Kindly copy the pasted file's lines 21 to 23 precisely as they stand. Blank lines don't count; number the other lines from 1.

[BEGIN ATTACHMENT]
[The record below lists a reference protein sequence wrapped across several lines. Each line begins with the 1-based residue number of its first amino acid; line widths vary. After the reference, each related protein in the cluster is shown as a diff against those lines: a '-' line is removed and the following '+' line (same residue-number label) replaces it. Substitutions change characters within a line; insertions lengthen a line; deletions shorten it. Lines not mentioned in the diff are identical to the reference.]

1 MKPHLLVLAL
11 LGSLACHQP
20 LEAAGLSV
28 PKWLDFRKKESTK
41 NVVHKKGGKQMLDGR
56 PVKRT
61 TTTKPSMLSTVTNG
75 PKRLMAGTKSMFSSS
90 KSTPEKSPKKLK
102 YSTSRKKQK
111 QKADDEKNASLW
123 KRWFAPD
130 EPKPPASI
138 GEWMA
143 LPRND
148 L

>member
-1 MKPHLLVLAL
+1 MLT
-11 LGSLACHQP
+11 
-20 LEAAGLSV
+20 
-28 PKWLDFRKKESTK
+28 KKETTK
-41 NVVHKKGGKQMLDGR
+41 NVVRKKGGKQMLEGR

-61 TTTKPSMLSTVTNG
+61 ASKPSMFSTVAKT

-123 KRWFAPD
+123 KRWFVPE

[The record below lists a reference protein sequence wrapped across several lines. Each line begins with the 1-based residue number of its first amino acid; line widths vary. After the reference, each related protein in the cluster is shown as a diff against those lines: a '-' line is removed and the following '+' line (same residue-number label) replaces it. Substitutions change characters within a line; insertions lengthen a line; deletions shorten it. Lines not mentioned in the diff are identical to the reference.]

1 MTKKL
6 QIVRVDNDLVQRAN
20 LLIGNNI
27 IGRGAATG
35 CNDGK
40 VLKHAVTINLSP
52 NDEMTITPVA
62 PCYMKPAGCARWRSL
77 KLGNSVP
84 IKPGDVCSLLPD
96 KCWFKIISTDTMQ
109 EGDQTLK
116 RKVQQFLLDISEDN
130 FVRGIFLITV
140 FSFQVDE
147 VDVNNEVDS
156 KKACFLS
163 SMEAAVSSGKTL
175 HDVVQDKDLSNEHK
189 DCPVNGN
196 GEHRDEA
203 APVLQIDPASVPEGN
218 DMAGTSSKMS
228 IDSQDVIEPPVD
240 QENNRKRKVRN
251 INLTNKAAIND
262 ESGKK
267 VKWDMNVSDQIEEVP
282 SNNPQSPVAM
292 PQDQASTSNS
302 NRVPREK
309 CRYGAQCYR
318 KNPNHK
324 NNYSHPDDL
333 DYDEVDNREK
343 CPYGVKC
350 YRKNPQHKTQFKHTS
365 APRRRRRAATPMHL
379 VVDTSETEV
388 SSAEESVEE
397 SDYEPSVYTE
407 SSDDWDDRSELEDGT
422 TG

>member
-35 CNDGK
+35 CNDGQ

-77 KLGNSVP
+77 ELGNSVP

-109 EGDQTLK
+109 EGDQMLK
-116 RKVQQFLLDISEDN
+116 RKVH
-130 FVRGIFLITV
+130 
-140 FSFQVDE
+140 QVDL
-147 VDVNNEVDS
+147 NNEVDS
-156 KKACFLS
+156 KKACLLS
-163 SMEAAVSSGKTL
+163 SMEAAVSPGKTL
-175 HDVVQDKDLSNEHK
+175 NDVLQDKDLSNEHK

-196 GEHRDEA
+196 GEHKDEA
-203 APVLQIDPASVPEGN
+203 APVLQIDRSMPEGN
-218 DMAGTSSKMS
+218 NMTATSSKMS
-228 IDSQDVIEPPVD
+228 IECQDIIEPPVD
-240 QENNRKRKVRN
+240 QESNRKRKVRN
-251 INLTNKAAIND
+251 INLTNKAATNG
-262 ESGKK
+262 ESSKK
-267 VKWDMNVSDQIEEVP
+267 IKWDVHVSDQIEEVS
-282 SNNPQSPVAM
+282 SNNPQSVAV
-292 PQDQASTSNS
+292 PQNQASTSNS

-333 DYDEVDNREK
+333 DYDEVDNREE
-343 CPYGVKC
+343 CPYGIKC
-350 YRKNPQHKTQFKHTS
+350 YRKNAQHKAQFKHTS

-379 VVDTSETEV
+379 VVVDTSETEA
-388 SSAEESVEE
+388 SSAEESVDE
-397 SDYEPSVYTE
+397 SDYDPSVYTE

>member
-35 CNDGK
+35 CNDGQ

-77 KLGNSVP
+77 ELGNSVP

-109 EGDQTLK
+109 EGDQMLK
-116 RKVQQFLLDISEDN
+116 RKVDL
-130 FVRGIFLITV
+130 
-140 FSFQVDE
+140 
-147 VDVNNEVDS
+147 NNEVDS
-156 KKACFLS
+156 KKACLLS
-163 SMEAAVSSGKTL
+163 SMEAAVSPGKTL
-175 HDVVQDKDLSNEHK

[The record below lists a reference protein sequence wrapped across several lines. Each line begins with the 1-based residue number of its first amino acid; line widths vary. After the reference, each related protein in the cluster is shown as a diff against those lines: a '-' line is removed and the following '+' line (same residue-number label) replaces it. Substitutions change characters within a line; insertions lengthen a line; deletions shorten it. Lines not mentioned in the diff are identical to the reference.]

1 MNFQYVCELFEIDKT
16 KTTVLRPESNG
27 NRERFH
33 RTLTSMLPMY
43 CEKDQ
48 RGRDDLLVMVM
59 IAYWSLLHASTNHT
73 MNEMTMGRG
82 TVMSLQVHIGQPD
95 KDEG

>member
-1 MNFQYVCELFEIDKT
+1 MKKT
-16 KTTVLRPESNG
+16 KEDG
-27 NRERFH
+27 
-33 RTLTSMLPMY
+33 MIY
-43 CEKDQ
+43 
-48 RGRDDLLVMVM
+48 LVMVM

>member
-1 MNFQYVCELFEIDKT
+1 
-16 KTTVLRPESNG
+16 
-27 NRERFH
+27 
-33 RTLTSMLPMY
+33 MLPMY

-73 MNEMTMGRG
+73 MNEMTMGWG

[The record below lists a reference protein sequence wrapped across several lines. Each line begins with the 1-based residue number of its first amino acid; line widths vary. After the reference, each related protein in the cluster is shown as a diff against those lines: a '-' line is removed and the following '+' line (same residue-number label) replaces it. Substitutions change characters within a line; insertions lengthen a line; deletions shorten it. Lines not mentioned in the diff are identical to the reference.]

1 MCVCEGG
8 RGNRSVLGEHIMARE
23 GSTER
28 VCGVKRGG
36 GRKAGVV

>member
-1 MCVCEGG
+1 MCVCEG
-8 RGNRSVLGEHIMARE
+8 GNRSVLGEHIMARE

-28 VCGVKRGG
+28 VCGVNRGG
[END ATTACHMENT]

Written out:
-11 LGSLACHQP
+11 
-20 LEAAGLSV